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Iran vote leaves upstream opening on track

The elections damaged the hardliners and opponents of the nuclear deal. But their influence has not been eliminated and wider regional rivalries remain intact

Contract terms and the investment regime have yet to be decided, but the international oil companies (IOCs) eyeing Iran’s upstream can take comfort from the country’s elections on 26 February. Reformists and moderate conservatives gained seats in both the majlis (parliament) and in the Assembly of Experts, largely at the expense of candidates critical of the nuclear deal and of improving ties with the West. President Hassan Rouhani will feel emboldened to pursue economic and political reforms, including measures to draw in foreign investment.

A fresh date for a conference to unveil the terms of the new and flexible Iran Petroleum Contract (IPC) can be expected soon. The ministry plans to offer more than 50 upstream contracts to IOCs under the new terms. The opening can now proceed more smoothly: many of the conservative lawmakers who opposed the plan have now lost their seats in the majlis. It makes realistic the schedule of awarding the first contract within a year.

In the meantime, the oil ministry will focus on restoring pre-sanctions production rates at mature oil fields – a boon to oilfield-services firms, which have already been setting up offices in Tehran. Foreign firms will encounter less resistance from the Revolutionary Guard than might have been expected if reformists had not fared so well. During the eight-year presidency of Mahmoud Ahmedinejad the Guard’s oil services company, Khatam al-Anbiya, won a string of lucrative pipeline and engineering deals.

As significant as the reformists’ success in parliament (reformists and moderate conservatives now hold around 160 of the 290 seats) was their strong showing in elections for the Assembly of Experts. Here too they are now in the majority at the expense of the conservatives – including Mohammad Yazdi, a hardline cleric who was head of the 88-seat assembly. In Tehran, reformists won 15 out of the 16 Assembly seats. The key task of the Assembly of Experts is to oversee the work of the Supreme Spiritual Leader and choose his successor. Ayatollah Khamenei, who is 76, is in poor health. After these elections, the focus of speculation will now turn to his likely successor.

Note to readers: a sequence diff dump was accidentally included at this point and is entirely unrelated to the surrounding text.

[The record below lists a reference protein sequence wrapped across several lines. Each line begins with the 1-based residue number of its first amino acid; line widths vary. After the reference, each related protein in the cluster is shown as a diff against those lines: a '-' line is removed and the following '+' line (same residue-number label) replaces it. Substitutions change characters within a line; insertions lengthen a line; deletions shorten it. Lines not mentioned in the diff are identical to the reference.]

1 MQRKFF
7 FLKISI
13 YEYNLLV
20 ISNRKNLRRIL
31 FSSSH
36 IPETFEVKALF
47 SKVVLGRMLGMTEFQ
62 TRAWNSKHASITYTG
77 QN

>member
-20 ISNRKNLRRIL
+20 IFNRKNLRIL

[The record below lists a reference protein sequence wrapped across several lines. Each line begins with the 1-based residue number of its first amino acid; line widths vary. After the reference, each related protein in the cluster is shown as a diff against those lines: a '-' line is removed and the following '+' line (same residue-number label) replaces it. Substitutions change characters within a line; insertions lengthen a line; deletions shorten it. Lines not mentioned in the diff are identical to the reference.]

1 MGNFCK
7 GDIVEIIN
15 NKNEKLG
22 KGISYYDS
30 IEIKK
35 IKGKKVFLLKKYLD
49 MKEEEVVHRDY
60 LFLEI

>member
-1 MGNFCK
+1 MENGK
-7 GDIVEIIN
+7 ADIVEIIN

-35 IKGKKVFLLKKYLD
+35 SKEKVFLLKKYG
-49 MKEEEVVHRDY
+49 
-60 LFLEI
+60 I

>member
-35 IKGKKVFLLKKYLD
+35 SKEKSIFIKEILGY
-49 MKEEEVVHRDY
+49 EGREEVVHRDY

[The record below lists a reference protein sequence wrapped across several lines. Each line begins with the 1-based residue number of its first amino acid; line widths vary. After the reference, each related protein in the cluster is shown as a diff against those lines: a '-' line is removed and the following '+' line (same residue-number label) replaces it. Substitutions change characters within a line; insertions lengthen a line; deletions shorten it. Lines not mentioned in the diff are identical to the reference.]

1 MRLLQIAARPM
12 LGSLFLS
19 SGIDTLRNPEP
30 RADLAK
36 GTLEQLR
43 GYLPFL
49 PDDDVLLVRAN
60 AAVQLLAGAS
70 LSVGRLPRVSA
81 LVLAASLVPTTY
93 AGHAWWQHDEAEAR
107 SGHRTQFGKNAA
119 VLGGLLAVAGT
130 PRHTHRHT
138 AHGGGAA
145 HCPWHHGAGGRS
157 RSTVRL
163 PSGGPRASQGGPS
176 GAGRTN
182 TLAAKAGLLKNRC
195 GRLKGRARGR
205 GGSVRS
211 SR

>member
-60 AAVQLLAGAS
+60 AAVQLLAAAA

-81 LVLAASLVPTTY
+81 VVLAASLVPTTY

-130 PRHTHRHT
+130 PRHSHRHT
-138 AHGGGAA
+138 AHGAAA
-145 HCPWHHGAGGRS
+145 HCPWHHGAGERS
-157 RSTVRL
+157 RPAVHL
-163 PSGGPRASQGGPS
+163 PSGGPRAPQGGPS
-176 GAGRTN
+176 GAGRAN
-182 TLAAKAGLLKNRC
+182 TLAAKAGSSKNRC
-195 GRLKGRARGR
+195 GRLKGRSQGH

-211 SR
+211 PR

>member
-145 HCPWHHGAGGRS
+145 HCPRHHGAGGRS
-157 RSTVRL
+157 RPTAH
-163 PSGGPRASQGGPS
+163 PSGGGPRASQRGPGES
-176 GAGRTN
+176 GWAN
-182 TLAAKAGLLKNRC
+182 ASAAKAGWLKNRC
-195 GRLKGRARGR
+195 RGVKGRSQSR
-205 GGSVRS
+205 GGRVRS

While the conservative Islamic establishment has been weakened by the election results, its influence has not been eliminated. Ayatollah Khamenei’s role has been to keep a balance between the various factions in Iran and he will continue to do this. In his comments on the election, he praised the high turnout, but went on to say that the West should not be allowed to influence the newly elected bodies.

Nor should one expect Iran’s regional policies to change significantly in the aftermath of the elections. Tehran will continue to influence the Shia-dominated government in Iraq and will go on supporting the Assad regime in Syria, providing oil, weapons and money. The Iranians regard Syria as a major strategic ally that they need to keep at all costs.

As a result, relations between Iran and Saudi Arabia will remain under strain, even though President Rouhani is likely to make overtures to Riyadh. The Saudis accuse Iran of seeking to destabilise Arab states in the Gulf and elsewhere. The mass arrival of IOCs and other foreign companies in Iran – when it happens – and the speed-up of the thaw in relations between Tehran and the West will do nothing to coax better relations between Saudi Arabia and Iran, a rivalry that will continue to hang over the region.

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